Hi Alice,

How common is it for college couples to move in together while still being undergrads? My boyfriend and I have been dating for two years and plan on getting an apartment the following year. However, we worry that if we attend graduate schools in different areas, having to then live apart may harm our relationship. Also, how can I convince my parents to accept the idea (I have already tried having an open discussion but they reject the idea completely even though they love my boyfriend). His parents have already said that this would not be a problem. Also, my parents help finance my housing so it would be difficult to move in without their approval.

Thanks for your help,
confused

Dear confused,

Sounds like you're in a complicated situation! Breaking these issues down into relationship logistics (are you and your partner ready to move in together?) and other logistics (your parents' support, your finances, not to mention where you might live) may help to clarify whether or not you want to sign that lease. Although it was once fairly rare, it's becoming more common for young unmarried couples to live together, a trend that has been increasing since the 1960s. Recent U.S. Census Bureau data shows that nine percent of unmarried couples between the ages of 18 and 24 cohabitate, compared to seven percent of married couples in that age range. That being said, it’s wise to consider, as you're already doing, the various logistical concerns before committing to joining that nine percent.

First, relationship logistics: Before you start apartment hunting, it may be helpful to consider all of the reasons you may and may not want to move in with your partner. What is your primary reason for considering moving in together? Research shows that people move in together for a number of reasons, including a desire to be closer to each other, financial incentives, and testing compatibility of a couple. If you’re pushing for this step in order to test the strength of your relationship, you may want to think twice. A study found that people who moved in together with that motivation experienced more negative communication and lower relationship adjustment, confidence, and dedication. It may help to make a list of pros and cons — how would living with your partner be different, better, or worse than living with a different roommate or alone? You mention that you're concerned about going to graduate schools in different locations — are you moving in together to be closer to each other now? Does it make sense for your relationship as it is currently, or are you trying to prevent breaking up later? Ultimately, considering your motivations can be a helpful way to determine if living together is a genuine desire for both of you, or if it’s precipitated by other factors.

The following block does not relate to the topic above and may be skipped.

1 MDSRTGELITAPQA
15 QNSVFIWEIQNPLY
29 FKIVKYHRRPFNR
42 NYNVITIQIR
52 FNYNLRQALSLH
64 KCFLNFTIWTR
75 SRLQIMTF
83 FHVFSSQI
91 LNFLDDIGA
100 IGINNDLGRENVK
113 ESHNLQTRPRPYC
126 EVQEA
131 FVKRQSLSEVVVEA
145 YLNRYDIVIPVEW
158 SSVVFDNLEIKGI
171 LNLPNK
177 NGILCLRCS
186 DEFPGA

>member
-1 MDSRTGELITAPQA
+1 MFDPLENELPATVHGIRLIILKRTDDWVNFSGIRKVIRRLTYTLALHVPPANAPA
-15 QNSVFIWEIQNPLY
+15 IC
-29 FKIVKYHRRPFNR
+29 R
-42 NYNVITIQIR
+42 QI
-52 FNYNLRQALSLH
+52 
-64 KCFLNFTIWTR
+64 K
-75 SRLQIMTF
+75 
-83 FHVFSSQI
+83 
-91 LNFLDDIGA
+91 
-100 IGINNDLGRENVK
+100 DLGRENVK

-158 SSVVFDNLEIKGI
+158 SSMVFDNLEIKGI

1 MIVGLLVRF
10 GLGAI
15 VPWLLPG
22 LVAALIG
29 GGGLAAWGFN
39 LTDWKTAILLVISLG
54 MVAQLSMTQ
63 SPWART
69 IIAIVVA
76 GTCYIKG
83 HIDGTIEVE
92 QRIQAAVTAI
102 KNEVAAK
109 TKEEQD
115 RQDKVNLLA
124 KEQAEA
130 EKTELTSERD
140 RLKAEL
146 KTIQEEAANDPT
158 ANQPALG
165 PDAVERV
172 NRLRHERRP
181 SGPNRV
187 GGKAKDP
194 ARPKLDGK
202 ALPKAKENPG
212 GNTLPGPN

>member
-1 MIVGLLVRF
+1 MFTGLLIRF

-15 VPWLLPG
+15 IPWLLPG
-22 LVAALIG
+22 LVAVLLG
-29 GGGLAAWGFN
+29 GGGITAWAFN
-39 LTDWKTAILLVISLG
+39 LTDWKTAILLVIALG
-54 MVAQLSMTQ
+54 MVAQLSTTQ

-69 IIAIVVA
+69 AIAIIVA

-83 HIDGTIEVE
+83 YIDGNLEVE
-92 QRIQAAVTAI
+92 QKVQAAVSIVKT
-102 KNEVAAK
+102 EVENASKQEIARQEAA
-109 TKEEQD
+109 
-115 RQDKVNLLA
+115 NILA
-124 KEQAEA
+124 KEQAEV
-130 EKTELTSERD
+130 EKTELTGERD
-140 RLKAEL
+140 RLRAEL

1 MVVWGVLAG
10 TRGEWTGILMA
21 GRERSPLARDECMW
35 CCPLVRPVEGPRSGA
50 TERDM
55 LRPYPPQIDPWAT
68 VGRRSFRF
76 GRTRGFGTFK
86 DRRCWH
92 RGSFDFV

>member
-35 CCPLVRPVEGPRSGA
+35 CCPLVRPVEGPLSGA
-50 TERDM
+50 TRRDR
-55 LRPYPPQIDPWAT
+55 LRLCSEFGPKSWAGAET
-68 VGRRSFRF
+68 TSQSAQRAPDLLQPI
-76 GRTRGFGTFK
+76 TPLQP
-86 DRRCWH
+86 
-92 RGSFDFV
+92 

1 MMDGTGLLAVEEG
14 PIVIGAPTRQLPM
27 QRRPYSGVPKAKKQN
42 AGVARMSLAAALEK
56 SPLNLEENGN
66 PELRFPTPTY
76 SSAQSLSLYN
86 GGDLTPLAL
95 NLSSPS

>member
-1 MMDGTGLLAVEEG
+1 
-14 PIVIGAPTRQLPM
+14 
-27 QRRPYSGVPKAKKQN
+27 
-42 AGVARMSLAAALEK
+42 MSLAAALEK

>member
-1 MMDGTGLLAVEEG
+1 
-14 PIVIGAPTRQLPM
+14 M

On to some other logistics: Before you decide to move in together, it may be wise to discuss finances and other household issues, as these are common sources of arguments and stress for cohabitating couples. To get started on the same page, you can confirm that you’re both in agreement about who will pay what bills before you sign a lease. And, although it might be strange to talk about some what ifs, a conversation about what will happen financially if you break up (i.e., bills, lease, finding new roommates), may not be a bad idea. You might also consider where you would be living with your partner. Will you have friends nearby? Will you be able to pursue school and your interests easily? Getting a head start on financial concerns before they arise could help reduce potential conflict later on.

On that note, since you mention that your parents aren't completely supportive of this idea, and you rely on them for financial assistance, you may want to try to talk to them again. Be prepared to listen to their concerns. Are they worried about your grades? Are they morally against non-married couples living together? It's up to you to determine how much your parents' approval or what level of influence factors into your decision to move forward. It's possible that their disapproval could put additional strain on your relationship with your partner, and not just financially. When you talk to your parents, you could start by outlining the pros and cons you've identified. It's great that your parents already like your partner, but their resistance could indicate that they're concerned for you. Being prepared to talk about your concerns, and to listen to theirs, is a good way to demonstrate your maturity and to show them that you're serious about this living situation. That said, you might also want to prepare yourself to accept no for an answer, at least at first. It may take time for your parents to support the idea of living with your partner, or they may never support it. In the latter case, consider that you still have options, such as living with your parents’ decision, getting a job to earn money to pay your own rent, or continuing the discussion at a later date. For more advice on having tough conversations with parents, check out the Go Ask Alice! Talking With Parents category.

Finally, you asked about long-distance relationships. These can be complicated, but they aren’t doomed. Many couples make long-distance work, some for long periods of time. The Go Ask Alice! Long Distance and On-Line Relationships category has specific suggestions on how to make it work. By communicating openly with your partner and your parents, you'll be on your way to sorting out a living situation.

Best of luck talking this all through,

Alice!

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